I like a frothy exorcism picture as much as the next fellow, but anyone who peddles the line that we’re watching a true story — that demons possess people and can only be expelled by recitations of Catholic (or any other) liturgy — stinks to heaven and ought to be jeered out of whatever house of worship he or she has the audacity to represent. That would apply to the makers of The Rite, which substitutes sham piety for thrills and chills. The film was “suggested by” a book by Matt Baglio on the life of Father Gary Thomas, who recently told an interviewer: “The book was sent to every bishop in the United States by my request with a letter from me encouraging them, a) to train an exorcist, which is what John Paul II asked us before he died, and b) to help the seminary rectors begin to take this on in formation because there’s very, very few priests who have any exposure to this.” Talk about a Hail Mary pass. As the Catholic Church loses members over revelations of rampant pedophilia and Vatican cover-ups, the best recruitment strategy might well be to remind wavering souls that their only hope for keeping the Devil at bay is to stick with the program.
That is, in fact, how Thomas’s fictional alter ego, Michael Kovak (Colin O’Donoghue), is lured into the fold. Michael grew up around dead bodies (including his mother’s) in a funeral home and only went to seminary school to keep from having to join the family business. He’s not a believer. When he attempts to resign before taking his vows, a priest (Toby Jones) sends him off to Rome to study demonic possession. And when he mouths off in class — daring to suggest that the afflicted would do better with a psychiatrist than a priest — he’s asked, in effect, “How would you like to meet Satan?” Soon he’s off on a mission with the reclusive Welshman Father Lucas (Anthony Hopkins), who has, we’re told, performed “thousands” of exorcisms, and who tells Michael, “The Devil prefers that you believe he doesn’t exist.”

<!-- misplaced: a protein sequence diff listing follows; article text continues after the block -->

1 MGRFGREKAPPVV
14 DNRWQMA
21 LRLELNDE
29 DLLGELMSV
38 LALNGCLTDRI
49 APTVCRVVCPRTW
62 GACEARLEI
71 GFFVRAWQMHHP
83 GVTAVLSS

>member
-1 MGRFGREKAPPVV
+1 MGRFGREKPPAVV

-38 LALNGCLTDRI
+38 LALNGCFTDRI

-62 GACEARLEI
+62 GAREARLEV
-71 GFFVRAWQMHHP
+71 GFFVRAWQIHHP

Hopkins is surprisingly good and low-key in his first scenes, but that’s not because the Old Ham has changed his ways. It turns out he simply needs to save the eye rolling and funny voices for when Lucas himself is possessed and Michael must either find his faith (“You can only defeat it when you believe”) or quit the field of battle in front of the dishy journalist (Alice Braga) who’s chronicling his spiritual journey. Why belief should be a problem at that point is unclear. Director Mikael Hafstrom and screenwriter Michael Petroni have served up enough supernatural swill (uncanny predictions, voices from the dead, SCARY CLOSE-UPS of stone animal statues, a soundtrack of HISSES and ROARS from the BOWELS OF HELL) that their hero would have to be deaf, blind, and dimwitted to remain a skeptic. That’s the advantage movies have over real life: You can always rig the case.
The Rite begins with a quote from John Paul II: “The battle against the Devil, which is the principal task of Saint Michael the Archangel, is still being fought today, because the Devil is still alive and active in the world.” Earlier this month, Irish broadcasters RTE uncovered a 1997 letter from John Paul II’s Vatican ordering Ireland’s Catholic bishops to refrain from reporting child-abuse cases to secular authorities. The revelation of the letter — dubbed a “smoking gun” by victims’-rights lawyers — might be a coincidence. Or it might be God’s way of saying we’re looking for the Devil in the wrong places.